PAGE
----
What does the legislative delay to the money purchase annual allowance mean for employers?

The Finance Bill received Royal Assent on 27 April, becoming the Finance Act 2017. However, the final act omitted a number of clauses in a bid to expedite its passage through Parliament ahead of the snap general election on 8 June.

In the final reading of the Finance Bill in the House of Commons on 25 April 2017, Jane Ellison, financial secretary to the Treasury, stated that there had been no change in policy in relation to the omitted clauses, and that these would be legislated for at the earliest opportunity at the start of the new Parliament.

For pension and benefits professionals, the noteworthy omissions include the reduction of the money purchase annual allowance (MPAA) and the increase of the tax-exempt employer-arranged pensions advice allowance from £150 to £500.

The money purchase annual allowance

The change to the MPAA, which was first announced by Chancellor Philip Hammond in the 2016 Autumn Statement, would restrict the tax-relieved amount that those who have accessed their pension through the April 2015 flexibilities can contribute to their defined contribution (DC) pension from £10,000 to £4,000.

The measure aimed to provide scope for individuals who need to access their pension savings to subsequently rebuild them, while limiting the extent to which pension savings can be recycled to take advantage of tax relief, which the government considered to be outside of the spirit of the pensions tax system. The somewhat controversial measure has been viewed by some to contradict the principles upon which the pension freedoms are based.

The government ran a consultation on the MPAA reduction between 23 November 2016 and 15 February 2017. In its response to the consultation, published in March 2017, the government confirmed that the reduction would proceed as proposed, and no transitional arrangements would be put in place. The reduced MPAA would apply to any savers that have accessed their pensions flexibly or that will do so in the future, no matter when the decision to access their pensions occurred.

The reduction from £10,000 to £4,000 was due to take effect from 6 April 2017, as legislated for through the Finance Bill 2017.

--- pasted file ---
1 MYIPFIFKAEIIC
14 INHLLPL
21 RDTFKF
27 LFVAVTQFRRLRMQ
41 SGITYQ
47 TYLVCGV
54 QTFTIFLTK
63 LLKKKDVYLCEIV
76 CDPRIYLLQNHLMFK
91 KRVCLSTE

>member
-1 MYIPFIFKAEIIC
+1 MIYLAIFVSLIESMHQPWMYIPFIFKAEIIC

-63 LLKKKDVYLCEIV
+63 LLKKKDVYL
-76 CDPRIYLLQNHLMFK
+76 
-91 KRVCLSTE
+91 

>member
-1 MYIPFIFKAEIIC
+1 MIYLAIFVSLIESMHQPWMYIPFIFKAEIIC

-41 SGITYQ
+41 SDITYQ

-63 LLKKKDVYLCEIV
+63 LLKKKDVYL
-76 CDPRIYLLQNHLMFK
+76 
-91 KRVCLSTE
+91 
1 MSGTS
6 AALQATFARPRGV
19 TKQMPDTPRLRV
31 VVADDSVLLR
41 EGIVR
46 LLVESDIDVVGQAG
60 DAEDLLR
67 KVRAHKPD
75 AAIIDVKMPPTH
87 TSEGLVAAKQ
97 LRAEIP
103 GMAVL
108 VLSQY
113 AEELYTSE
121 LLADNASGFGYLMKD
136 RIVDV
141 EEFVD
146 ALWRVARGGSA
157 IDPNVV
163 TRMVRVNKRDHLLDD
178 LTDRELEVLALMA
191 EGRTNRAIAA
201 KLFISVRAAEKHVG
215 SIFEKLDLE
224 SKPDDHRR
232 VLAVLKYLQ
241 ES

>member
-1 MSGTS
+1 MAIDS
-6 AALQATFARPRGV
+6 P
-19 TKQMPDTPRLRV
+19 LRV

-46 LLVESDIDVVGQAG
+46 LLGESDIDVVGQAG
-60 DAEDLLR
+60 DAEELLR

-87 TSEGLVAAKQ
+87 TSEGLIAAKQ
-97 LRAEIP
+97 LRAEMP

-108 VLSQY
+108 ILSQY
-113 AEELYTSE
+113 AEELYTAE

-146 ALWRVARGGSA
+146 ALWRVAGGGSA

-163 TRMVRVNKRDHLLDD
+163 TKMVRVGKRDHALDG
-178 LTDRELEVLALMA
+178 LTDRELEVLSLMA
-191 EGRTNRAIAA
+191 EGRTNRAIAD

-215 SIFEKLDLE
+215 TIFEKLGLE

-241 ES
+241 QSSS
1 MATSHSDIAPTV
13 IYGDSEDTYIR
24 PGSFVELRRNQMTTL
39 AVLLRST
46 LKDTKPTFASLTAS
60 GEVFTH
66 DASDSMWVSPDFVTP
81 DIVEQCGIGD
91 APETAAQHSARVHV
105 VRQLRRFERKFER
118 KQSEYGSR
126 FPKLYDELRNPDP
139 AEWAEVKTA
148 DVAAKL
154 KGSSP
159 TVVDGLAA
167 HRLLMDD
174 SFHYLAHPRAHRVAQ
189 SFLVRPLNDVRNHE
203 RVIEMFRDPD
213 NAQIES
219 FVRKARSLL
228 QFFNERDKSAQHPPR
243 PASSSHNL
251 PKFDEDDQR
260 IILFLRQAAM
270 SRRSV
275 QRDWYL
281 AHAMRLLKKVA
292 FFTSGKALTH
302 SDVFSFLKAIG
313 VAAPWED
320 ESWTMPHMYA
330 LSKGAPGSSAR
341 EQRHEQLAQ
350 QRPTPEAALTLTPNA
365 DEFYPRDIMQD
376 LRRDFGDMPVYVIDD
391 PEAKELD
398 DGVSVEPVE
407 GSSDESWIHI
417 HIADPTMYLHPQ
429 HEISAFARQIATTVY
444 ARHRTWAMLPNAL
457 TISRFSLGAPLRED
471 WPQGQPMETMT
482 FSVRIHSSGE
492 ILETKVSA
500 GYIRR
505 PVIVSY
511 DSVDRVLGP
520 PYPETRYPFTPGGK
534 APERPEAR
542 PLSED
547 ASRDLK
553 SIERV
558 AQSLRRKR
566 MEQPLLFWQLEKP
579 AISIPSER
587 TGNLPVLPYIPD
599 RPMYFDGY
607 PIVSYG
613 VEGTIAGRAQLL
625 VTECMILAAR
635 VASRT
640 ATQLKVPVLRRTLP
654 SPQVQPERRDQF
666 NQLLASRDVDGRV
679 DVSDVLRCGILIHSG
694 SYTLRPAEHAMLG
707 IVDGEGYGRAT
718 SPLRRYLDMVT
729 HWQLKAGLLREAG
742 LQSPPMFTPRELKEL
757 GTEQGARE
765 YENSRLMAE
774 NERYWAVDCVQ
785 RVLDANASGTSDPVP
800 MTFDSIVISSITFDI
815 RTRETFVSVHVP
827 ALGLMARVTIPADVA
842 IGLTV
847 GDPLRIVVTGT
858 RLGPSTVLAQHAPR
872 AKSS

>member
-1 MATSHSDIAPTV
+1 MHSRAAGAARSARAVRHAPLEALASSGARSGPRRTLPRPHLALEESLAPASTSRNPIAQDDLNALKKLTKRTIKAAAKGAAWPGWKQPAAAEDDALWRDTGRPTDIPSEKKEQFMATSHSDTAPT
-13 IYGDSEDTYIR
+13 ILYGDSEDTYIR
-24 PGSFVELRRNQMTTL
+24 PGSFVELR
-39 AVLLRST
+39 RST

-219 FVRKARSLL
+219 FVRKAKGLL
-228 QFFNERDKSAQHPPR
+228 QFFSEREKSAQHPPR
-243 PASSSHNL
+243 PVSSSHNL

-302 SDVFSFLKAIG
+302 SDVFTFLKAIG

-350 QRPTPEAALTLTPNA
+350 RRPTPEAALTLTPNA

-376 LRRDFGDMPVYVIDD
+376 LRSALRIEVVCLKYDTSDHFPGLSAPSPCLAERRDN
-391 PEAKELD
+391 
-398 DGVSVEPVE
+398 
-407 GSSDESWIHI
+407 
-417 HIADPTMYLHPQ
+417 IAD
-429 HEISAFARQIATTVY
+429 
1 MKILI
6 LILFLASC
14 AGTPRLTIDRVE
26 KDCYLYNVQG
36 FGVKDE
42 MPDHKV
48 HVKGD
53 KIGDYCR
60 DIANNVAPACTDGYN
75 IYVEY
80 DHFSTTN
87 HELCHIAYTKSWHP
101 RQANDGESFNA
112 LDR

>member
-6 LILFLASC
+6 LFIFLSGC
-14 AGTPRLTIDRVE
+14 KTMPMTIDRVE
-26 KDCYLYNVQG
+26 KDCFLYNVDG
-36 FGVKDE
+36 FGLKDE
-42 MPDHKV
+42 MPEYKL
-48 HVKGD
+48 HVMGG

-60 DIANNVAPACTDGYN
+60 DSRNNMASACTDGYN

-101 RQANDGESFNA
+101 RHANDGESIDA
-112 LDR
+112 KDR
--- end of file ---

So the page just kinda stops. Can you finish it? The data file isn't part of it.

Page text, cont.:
Tim Middleton, technical consultant at the Pensions Management Institute (PMI), said: “We shouldn’t interpret [the omission of the MPAA clause] as meaning it’s been withdrawn absolutely, it’s just not been implemented according to the original timescale.”

For the time being, employers may wish to err on the side of caution and work on the assumption that the reduction will take effect from the 2017-18 tax year, said Karen Goldschmidt, partner at Lane Clark and Peacock (LCP). “With that political statement [from the financial secretary], what employers can validly assume is that if the current party stays in power, unless and until we hear otherwise, the reduction to £4,000 is in place,” she explained.

However, even if the Conservatives win another term in Parliament and push ahead with the omitted provisions as planned, some questions remain. John Wilson, head of technical at JLT Employee Benefits, said: “What we’re not clear on is whether these policies will be revisited and re-implemented from the beginning of this tax year, whether it would be from a current date after the election or whether it would be from a future date such as the beginning of the 2018-2019 tax year. […] At the moment, all [employers] can do is watch this space and continue to take advice from their pension adviser.”

Tax-exempt employer-arranged advice

The tax-exemption for the first £500 worth of pensions advice provided to an employee in a tax year was also due to come into effect from 6 April 2017. This measure, which was announced by former Chancellor George Osborne in the March 2016 Budget, was due to replace the £150 cap on tax-free employer-arranged pensions advice. The change would also have widened the scope of the advice to include general financial and tax issues relating to pensions.

The employer-arranged advice allowance is distinct from the tax-advantaged pensions advice allowance, which enables individuals to withdraw £500 from a DC pension scheme to pay for pensions or retirement advice. This allowance, which was introduced in April 2017, can be used once per tax year and up to three times over the course of a lifetime. In February 2017, the government confirmed that the pensions advice allowance could be used in conjunction with the tax-exempt employer-arranged advice.

JLT’s Wilson said: “What’s frustrating about [the delay] is that a lot of advisers, like ourselves, were making the point that if you combined the member pensions advice allowance with the £500 for advice in the workplace, then together you were able to provide individuals with £1,000-worth of advice, which might have been something a bit more meaningful in terms of retirement planning, guidance or advice, but that’s now not possible.”

For the moment, employers are best placed to assume that the threshold for tax-free employer-arranged advice remains at £150, said Wilson. By proceeding on this basis, organisations can mitigate risk relating to the tax exemption until legislation has been passed, added Goldschmidt.

It remains to be seen whether the MPAA or tax-advantaged advice limit provisions will proceed in their current form, although, depending on the result, some clarity may be provided following the outcome of next month’s general election.